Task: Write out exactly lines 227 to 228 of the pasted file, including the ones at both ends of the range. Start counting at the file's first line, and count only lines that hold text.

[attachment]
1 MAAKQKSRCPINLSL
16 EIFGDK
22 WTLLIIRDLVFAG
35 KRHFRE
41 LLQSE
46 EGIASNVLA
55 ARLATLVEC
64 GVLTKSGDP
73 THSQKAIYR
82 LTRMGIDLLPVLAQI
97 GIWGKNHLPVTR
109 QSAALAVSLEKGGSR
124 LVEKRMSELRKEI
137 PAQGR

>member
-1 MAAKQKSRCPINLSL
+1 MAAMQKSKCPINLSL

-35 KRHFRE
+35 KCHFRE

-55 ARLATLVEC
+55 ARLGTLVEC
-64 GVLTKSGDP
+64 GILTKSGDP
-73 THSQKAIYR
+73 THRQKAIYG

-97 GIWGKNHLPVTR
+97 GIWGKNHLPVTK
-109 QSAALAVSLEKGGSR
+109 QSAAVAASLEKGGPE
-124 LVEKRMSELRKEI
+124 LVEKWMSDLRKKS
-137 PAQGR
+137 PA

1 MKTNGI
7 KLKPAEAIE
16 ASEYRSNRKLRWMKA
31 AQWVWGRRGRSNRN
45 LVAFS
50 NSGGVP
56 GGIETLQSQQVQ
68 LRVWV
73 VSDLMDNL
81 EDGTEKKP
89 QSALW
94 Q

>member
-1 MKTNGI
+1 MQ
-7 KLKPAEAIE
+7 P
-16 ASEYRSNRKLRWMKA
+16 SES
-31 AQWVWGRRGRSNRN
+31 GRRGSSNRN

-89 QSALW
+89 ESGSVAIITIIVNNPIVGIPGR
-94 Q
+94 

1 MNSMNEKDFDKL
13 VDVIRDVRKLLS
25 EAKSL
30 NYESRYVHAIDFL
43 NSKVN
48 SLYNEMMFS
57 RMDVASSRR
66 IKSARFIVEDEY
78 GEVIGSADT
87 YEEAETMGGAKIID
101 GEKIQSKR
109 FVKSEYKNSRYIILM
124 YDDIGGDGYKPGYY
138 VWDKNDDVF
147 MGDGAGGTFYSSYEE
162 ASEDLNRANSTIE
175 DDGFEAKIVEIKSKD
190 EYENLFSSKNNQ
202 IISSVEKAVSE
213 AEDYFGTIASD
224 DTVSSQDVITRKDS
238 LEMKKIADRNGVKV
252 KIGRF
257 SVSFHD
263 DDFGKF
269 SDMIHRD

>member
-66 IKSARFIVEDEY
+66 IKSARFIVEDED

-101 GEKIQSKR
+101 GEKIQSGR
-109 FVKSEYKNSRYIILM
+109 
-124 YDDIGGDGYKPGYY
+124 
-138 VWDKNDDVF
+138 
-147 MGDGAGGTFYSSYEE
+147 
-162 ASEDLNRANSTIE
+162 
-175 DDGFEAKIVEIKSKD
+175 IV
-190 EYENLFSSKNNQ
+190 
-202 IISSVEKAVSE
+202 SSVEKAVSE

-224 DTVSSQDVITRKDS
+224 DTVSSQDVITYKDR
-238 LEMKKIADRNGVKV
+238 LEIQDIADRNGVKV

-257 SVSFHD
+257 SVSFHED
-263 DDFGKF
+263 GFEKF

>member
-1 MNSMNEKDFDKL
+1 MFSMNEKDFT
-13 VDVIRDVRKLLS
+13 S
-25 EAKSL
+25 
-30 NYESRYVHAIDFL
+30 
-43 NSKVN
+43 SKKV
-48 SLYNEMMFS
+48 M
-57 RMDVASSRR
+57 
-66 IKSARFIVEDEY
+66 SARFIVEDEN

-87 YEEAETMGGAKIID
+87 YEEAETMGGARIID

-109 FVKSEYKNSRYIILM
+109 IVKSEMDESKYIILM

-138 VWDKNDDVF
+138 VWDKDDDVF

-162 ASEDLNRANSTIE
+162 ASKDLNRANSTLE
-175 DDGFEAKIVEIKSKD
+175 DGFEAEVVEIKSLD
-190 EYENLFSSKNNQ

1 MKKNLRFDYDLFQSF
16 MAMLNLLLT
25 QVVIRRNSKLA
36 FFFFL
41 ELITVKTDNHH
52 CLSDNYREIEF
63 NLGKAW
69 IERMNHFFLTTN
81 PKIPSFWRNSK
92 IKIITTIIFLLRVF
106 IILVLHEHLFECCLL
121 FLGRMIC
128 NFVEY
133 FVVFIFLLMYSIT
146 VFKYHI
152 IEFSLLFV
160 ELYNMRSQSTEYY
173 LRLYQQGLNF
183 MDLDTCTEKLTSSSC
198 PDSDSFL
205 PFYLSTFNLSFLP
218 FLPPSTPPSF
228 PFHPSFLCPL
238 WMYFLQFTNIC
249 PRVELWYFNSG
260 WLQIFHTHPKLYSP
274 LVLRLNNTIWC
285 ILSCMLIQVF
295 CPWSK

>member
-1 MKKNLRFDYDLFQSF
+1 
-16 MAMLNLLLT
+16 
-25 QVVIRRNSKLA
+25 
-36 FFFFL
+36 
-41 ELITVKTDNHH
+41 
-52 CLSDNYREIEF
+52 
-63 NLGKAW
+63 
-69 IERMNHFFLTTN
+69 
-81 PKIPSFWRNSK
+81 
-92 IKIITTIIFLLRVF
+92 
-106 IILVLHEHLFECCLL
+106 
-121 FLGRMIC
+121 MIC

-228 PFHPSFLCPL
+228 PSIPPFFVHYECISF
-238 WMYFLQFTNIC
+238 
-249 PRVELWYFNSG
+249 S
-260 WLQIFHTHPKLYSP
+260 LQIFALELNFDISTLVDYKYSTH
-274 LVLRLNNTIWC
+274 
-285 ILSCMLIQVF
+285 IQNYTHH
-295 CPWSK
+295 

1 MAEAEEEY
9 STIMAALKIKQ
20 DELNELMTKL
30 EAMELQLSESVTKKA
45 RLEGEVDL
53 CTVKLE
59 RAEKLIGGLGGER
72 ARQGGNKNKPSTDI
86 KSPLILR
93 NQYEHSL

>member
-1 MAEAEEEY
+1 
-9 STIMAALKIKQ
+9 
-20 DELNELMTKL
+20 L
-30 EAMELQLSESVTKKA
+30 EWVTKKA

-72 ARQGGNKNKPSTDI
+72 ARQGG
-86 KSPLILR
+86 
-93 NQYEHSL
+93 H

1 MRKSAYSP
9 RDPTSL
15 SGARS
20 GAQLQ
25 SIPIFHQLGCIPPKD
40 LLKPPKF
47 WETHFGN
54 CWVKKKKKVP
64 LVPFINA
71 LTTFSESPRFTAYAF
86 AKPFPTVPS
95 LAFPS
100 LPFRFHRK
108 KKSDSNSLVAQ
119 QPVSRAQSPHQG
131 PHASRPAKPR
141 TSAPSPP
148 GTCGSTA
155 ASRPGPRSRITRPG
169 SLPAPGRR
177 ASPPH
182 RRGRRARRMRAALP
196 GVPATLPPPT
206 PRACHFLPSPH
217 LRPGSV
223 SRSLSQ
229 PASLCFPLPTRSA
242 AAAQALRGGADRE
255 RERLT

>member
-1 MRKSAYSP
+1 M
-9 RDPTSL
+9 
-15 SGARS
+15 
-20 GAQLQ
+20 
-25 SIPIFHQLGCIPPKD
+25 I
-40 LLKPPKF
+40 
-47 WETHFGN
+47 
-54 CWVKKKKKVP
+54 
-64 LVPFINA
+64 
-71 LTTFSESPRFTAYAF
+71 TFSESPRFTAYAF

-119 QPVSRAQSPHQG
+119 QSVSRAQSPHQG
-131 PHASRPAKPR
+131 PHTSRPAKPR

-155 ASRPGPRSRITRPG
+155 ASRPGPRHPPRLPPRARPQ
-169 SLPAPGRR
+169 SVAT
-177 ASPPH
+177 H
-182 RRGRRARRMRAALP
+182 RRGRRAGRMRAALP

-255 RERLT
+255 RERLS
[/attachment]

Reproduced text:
-30 EAMELQLSESVTKKA
+30 EWVTKKA